The city is home to one of the last American record-pressing plants and a label that releases new music on cassette tape. We’re not stuck in the past. It’s just that the past sounded so good. Jeff Niesel
Located in a former elevator factory, Cleveland’s Gotta Groove Records — one of just a handful of places in the country still pressing vinyl — has been churning out records since 2009. For the first three months it was open, the 6,000-square-foot plant mostly made albums for local bands, but its client list now includes record labels in China, Canada and Australia. “I started collecting vinyl when it was going out of style just because it was really cheap,” says Clint Holley, who handles most of Gotta Groove Records’ mastering. “What people like about the sound of vinyl is that it has unique characteristics. People really want the artwork and some sense of gratification. ... If you buy MP3s and download them, it’s just not that much fun.”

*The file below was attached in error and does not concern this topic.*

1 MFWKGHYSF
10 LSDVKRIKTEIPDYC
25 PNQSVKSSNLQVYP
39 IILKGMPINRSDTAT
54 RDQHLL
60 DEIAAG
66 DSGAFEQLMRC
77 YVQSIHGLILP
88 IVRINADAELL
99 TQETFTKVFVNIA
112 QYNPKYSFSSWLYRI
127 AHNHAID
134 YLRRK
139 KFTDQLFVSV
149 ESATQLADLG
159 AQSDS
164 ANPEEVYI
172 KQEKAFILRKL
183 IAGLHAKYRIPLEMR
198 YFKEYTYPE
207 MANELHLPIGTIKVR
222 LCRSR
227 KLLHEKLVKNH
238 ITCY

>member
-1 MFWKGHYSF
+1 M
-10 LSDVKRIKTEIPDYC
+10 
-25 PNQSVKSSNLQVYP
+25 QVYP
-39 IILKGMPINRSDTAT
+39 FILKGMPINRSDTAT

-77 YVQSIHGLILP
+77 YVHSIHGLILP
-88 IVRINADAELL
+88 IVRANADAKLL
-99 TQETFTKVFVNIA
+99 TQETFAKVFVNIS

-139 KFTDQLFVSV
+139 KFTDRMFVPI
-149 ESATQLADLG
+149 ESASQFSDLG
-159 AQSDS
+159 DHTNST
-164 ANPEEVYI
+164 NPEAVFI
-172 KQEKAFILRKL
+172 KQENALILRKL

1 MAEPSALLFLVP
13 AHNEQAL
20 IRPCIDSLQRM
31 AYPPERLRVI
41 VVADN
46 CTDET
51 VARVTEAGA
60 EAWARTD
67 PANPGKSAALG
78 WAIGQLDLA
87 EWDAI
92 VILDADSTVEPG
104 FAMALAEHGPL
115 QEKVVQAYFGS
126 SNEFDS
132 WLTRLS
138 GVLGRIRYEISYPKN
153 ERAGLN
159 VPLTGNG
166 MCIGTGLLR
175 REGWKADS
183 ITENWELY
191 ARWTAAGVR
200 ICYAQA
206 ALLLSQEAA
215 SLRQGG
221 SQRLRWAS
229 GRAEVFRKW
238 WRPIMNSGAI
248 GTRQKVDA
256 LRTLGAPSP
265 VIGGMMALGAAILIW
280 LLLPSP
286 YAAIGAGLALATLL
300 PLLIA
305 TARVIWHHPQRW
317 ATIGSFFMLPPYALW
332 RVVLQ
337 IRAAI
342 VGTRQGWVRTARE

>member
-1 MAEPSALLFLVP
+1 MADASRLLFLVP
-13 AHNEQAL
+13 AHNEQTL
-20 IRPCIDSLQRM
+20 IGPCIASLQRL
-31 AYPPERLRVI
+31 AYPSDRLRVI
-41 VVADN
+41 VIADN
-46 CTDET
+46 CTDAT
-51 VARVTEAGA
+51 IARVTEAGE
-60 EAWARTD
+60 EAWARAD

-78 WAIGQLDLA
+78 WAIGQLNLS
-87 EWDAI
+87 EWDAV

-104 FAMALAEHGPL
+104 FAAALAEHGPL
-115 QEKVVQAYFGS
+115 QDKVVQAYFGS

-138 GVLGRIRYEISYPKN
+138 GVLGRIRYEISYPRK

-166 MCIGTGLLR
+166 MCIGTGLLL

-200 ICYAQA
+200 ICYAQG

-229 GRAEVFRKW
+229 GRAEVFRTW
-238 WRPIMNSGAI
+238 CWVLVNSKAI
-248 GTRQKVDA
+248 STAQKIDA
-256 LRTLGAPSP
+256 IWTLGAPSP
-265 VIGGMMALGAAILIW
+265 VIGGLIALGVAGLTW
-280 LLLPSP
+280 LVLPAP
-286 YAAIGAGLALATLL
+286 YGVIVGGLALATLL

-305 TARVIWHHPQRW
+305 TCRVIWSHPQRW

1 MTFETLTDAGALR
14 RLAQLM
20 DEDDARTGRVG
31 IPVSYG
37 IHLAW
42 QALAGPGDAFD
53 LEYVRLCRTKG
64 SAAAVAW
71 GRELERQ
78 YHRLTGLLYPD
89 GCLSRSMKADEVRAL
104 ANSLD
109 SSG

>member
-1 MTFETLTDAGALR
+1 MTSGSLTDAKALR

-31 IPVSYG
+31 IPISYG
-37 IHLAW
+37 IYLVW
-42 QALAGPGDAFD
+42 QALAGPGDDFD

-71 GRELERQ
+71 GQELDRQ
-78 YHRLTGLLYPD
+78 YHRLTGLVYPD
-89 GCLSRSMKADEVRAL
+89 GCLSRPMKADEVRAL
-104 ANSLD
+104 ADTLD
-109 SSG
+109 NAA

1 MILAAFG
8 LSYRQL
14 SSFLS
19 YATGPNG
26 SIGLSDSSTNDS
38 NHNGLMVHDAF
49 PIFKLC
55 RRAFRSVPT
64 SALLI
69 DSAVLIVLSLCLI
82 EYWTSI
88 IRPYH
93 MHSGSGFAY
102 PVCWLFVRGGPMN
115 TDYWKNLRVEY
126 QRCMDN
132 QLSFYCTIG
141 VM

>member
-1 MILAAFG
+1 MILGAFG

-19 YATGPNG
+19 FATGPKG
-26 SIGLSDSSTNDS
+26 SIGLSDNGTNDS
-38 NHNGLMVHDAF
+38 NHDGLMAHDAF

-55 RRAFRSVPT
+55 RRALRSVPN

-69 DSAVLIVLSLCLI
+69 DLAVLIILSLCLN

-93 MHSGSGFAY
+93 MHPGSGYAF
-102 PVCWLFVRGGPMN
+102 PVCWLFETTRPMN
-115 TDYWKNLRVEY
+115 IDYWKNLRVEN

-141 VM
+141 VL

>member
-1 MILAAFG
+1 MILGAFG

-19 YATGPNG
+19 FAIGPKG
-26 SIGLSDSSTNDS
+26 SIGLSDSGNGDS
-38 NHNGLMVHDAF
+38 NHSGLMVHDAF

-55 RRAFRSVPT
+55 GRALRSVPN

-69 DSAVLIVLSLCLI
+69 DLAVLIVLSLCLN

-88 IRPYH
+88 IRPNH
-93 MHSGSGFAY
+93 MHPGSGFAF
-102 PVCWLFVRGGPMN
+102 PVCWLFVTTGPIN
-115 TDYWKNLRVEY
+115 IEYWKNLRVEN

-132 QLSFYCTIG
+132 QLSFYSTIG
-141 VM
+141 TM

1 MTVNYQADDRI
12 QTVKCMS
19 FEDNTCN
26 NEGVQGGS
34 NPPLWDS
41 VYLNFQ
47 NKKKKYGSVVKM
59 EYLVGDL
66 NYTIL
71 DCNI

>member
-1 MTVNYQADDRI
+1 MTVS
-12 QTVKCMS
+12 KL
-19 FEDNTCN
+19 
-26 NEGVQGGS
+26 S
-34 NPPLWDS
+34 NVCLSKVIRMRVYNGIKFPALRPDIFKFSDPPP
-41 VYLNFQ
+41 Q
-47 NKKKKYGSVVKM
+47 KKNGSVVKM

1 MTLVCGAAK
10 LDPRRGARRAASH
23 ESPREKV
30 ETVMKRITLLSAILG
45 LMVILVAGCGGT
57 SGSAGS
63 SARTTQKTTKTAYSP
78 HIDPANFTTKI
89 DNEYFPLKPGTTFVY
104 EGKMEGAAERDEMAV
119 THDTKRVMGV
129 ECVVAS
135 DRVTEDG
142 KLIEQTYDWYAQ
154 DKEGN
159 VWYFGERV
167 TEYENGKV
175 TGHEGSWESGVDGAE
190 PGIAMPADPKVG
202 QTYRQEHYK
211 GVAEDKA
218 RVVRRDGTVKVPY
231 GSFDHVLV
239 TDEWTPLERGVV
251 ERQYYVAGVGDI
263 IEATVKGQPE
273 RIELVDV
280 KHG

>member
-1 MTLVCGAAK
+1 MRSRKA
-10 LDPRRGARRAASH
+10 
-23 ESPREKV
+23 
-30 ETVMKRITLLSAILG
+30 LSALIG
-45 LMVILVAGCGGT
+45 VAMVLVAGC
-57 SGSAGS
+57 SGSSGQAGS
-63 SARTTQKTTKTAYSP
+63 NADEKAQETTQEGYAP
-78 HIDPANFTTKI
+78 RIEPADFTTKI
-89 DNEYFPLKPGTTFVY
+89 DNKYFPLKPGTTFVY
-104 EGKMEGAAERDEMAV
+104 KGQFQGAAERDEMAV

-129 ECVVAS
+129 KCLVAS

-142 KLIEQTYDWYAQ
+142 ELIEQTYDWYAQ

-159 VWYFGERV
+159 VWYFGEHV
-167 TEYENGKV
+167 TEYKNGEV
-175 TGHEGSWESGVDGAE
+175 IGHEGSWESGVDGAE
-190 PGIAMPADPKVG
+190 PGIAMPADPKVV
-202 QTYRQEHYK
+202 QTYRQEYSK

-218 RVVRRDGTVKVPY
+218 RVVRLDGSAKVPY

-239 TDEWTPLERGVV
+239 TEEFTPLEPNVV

R.A. Washington started Cleveland Tapes in 2001 and, at first, only released DJ mixes and original beats on cassette tape. Washington’s label has since evolved into a website offering downloads, but every new release still gets a limited-run pressing of 25 to 50 cassettes, many of which come with original artwork. “It’s tape, so the medium is sonically superior to CDs and to digital,” Washington says. “The bass and the drums sound better. I even like the tape hiss.” Next up for Cleveland Tapes: TV on the Radio’s Kyp Malone is expected to deliver an album of rap beats that Washington plans to release on cassette. The artist roster is international, too. Cleveland Tapes just released a collection of sampled sounds and hip-hop beats from Maw, an artist based in Jyväskylä, Finland.